For this reason, I’d wager that most any date with someone who seriously described herself using astrological piffle, or worse tried to make predictions about me on those bases, would be an ill-fated one. To consult astrologers for counsel and divination is to seriously believe that orbs of gas and rock and ice, and their trajectories millions of miles away, dictate our energetic and psychological states. Shall I be expected to invest trust and emotional belonging in someone whose locus of control fluctuates somewhere between here and the Kuiper Belt?
A list of honorable mentions follows. If my companion ever informed me that she regularly penetrated the looming Tuscan columns and red brick facades of Atlanta’s Church of Scientology, I’d have half a mind to continue the rendezvous only for the sheer novelty of it (the scientologists cast a redeeming light on the astrologists, who at least craft their insipid predictions according to heavenly bodies that actually exist). I’d apply a similar stance to revelations (if you will) of Mormonism, Christian Science, or any other such recent cults.
As I’ve laid out this colorful parade of apocalyptic conclusions to budding romances, you may have noticed a pattern. It takes a certain forfeiture of logic and other critical faculties to believe that a subset of humanity has been doomed to hellfire since before it was born, or that the positioning of planets in this rather unremarkable little suburb of the Milky Way accurately forecasts the future, or that a nineteenth-century charlatan delivered divine revelation via golden plates that no one else ever glimpsed. To afford merit to these ideas is to suspend the most potent and beautiful cognitive capacities of the human mind.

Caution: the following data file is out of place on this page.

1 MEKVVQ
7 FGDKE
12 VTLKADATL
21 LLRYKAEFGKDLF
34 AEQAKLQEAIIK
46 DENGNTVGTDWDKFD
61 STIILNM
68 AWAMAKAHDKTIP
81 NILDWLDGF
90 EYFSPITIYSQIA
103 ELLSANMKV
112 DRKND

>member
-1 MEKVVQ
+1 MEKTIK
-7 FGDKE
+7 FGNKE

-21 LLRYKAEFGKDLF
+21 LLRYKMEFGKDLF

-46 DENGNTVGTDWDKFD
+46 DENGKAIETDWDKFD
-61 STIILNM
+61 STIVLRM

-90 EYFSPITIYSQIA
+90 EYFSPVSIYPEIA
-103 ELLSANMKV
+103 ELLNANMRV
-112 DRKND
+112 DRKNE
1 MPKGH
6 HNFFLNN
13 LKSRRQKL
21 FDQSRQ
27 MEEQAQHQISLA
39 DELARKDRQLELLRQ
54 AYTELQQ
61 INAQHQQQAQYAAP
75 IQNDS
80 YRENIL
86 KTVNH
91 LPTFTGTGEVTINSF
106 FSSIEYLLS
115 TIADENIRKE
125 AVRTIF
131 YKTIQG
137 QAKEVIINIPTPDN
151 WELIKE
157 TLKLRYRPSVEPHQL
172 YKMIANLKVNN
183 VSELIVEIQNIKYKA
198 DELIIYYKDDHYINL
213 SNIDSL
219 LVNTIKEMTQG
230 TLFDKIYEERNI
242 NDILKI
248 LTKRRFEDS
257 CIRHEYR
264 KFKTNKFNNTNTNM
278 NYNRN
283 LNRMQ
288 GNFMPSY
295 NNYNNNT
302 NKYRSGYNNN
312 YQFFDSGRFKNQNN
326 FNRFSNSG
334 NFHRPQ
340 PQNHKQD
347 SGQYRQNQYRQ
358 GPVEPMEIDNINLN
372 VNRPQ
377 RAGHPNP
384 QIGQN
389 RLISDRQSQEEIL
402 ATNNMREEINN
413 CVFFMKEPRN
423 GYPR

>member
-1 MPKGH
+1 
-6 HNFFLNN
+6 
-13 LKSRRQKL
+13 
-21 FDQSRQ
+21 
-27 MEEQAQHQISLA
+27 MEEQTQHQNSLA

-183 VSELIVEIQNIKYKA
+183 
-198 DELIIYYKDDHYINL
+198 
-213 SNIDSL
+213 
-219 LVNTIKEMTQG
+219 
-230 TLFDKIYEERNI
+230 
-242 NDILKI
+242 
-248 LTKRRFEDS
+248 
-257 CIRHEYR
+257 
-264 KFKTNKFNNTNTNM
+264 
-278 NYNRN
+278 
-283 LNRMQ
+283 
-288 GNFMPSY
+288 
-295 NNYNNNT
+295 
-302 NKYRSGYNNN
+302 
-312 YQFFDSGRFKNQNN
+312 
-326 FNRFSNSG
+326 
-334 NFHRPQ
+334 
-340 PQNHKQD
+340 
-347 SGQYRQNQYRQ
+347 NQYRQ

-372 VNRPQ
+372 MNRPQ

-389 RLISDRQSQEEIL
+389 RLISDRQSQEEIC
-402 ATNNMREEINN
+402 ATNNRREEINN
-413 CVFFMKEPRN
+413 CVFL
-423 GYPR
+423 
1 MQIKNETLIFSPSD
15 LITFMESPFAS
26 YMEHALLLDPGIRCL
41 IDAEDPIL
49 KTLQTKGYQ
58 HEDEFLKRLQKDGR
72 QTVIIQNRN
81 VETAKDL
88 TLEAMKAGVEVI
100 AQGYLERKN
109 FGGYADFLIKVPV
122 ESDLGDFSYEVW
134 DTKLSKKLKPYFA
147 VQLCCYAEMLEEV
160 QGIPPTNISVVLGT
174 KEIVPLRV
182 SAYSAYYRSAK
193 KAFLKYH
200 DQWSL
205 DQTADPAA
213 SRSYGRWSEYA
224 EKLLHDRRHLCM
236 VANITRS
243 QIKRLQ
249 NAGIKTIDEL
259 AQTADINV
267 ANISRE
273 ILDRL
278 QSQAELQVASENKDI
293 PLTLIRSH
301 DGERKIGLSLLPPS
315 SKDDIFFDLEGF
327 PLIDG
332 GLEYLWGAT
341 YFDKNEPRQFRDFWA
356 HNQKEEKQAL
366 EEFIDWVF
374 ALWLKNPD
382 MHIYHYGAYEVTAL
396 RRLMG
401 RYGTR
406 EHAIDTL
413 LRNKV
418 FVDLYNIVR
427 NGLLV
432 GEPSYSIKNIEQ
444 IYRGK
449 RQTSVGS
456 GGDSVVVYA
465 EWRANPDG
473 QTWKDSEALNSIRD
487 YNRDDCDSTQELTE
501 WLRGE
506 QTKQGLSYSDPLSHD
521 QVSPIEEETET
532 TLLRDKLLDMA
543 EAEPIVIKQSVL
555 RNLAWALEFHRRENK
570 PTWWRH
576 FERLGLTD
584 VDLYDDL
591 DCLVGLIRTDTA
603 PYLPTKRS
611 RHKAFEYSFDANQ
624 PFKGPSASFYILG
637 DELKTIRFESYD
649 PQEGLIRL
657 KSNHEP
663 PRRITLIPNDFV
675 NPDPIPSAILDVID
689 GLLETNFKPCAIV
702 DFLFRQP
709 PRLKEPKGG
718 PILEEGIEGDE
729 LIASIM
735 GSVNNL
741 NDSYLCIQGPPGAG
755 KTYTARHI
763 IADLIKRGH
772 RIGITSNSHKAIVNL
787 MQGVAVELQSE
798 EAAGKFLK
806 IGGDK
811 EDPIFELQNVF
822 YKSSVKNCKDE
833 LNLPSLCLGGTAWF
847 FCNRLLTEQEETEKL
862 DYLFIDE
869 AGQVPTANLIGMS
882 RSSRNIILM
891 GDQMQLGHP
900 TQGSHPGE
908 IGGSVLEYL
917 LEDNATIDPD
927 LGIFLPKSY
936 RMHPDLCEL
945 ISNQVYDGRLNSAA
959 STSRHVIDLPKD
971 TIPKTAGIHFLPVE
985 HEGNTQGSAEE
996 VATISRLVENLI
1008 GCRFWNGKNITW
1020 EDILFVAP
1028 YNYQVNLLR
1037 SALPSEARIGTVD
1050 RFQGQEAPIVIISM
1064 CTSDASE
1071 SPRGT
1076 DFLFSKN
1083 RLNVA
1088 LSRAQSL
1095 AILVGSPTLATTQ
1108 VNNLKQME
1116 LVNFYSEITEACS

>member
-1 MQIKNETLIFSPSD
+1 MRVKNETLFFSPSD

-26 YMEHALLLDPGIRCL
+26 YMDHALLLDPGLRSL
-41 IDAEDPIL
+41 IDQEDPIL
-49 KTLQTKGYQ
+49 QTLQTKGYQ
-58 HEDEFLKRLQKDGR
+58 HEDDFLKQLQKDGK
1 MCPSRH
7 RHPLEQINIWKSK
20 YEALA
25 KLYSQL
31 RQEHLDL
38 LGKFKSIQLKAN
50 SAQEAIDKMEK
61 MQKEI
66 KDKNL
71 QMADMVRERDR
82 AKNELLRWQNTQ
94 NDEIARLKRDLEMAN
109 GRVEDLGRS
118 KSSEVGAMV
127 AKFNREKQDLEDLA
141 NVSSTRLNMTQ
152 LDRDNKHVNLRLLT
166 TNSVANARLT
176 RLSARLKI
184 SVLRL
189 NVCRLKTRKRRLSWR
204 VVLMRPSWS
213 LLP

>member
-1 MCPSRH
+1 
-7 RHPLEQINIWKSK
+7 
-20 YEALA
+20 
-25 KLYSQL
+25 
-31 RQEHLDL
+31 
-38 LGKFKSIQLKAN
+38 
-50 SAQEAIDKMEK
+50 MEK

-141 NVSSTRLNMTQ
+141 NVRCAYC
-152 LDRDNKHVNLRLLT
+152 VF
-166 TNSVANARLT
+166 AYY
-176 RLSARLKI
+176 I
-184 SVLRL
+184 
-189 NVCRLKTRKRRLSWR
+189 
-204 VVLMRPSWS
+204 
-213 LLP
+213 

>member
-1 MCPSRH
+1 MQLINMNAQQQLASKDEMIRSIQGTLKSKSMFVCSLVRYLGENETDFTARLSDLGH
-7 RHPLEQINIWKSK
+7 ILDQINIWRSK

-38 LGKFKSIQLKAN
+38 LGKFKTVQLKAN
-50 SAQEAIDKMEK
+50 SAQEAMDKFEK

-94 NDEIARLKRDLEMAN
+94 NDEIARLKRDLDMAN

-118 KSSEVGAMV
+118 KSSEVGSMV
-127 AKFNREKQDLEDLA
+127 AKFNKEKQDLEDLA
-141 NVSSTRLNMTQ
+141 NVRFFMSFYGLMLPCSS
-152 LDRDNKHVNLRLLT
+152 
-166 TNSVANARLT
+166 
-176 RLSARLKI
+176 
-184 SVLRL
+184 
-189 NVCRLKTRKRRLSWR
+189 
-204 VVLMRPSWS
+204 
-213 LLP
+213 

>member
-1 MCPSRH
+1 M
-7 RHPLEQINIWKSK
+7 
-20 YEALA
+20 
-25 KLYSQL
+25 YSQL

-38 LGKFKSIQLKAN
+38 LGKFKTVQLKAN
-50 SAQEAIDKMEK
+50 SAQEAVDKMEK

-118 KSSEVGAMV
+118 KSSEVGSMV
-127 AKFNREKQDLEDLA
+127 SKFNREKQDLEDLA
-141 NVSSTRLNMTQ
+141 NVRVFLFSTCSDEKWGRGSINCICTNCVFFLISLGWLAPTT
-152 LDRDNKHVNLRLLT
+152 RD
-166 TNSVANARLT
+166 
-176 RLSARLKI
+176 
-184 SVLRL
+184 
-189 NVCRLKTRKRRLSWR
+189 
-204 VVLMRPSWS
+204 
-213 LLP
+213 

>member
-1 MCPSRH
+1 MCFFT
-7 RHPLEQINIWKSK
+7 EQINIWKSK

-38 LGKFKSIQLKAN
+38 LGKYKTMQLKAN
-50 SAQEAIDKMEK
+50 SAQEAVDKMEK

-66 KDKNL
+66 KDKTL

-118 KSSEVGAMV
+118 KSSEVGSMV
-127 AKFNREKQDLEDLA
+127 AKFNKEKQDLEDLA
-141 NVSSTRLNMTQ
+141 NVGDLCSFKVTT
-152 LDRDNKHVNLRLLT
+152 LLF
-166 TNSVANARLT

Allow me to pause for a moment of clarification. I recently absorbed a pair of episodes of the Netflix show Dating Around, where in one cringing moment a woman told an unnerved bachelor that “normally, when I go on a first date with a guy, I end up dating him for four years”. In another scene, a headstrong male suitor prematurely revealed his love of hunting for sport to an animal-loving bachelorette. This aside exists to assure you that I am not immune to the traditional red flags of courtship. I can think of myriad paths by which one could blurt the extrapolations or insults sufficient to earn the boot, but I am simply endeavoring to point out that unreason is terribly unattractive.
Rather than make such a declaration solely in the negative, though, I’ll phrase it in the reverse: I find that a penchant for wielding rationality is one of the sexiest goddamn traits a person can possess. She who merrily dismisses wish-thinking, conspiracy, blind faith and casuistry is supremely equipped to suck out and savor life’s marrows of unbound creativity, irony, humor, argument, irreverence and maybe even a love of the dialectic. A trellis, in other words, for a terrific and vibrant companionship if ever one I could imagine.